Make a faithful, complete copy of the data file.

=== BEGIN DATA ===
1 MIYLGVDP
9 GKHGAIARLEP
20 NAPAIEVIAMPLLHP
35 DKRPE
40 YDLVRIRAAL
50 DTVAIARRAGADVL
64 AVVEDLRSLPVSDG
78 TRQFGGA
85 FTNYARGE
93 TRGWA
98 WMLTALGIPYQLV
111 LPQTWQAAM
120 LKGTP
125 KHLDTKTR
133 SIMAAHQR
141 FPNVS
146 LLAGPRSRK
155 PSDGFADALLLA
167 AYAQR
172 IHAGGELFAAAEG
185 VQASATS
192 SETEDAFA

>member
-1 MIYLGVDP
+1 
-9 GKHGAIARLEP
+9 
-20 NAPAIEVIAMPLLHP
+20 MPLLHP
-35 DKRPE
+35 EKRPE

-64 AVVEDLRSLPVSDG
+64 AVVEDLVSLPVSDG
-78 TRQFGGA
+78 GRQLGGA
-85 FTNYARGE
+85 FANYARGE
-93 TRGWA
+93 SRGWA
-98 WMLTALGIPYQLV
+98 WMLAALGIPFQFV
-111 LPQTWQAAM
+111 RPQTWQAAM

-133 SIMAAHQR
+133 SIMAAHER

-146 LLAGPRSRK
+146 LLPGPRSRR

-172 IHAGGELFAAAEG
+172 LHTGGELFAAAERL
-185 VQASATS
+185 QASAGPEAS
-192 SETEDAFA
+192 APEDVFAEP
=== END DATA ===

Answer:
1 MIYLGVDP
9 GKHGAIARLEP
20 NAPAIEVIAMPLLHP
35 DKRPE
40 YDLVRIRAAL
50 DTVAIARRAGADVL
64 AVVEDLRSLPVSDG
78 TRQFGGA
85 FTNYARGE
93 TRGWA
98 WMLTALGIPYQLV
111 LPQTWQAAM
120 LKGTP
125 KHLDTKTR
133 SIMAAHQR
141 FPNVS
146 LLAGPRSRK
155 PSDGFADALLLA
167 AYAQR
172 IHAGGELFAAAEG
185 VQASATS
192 SETEDAFA

>member
-1 MIYLGVDP
+1 
-9 GKHGAIARLEP
+9 
-20 NAPAIEVIAMPLLHP
+20 MPLLHP
-35 DKRPE
+35 EKRPE

-64 AVVEDLRSLPVSDG
+64 AVVEDLVSLPVSDG
-78 TRQFGGA
+78 GRQLGGA
-85 FTNYARGE
+85 FANYARGE
-93 TRGWA
+93 SRGWA
-98 WMLTALGIPYQLV
+98 WMLAALGIPFQFV
-111 LPQTWQAAM
+111 RPQTWQAAM

-133 SIMAAHQR
+133 SIMAAHER

-146 LLAGPRSRK
+146 LLPGPRSRR

-172 IHAGGELFAAAEG
+172 LHTGGELFAAAERL
-185 VQASATS
+185 QASAGPEAS
-192 SETEDAFA
+192 APEDVFAEP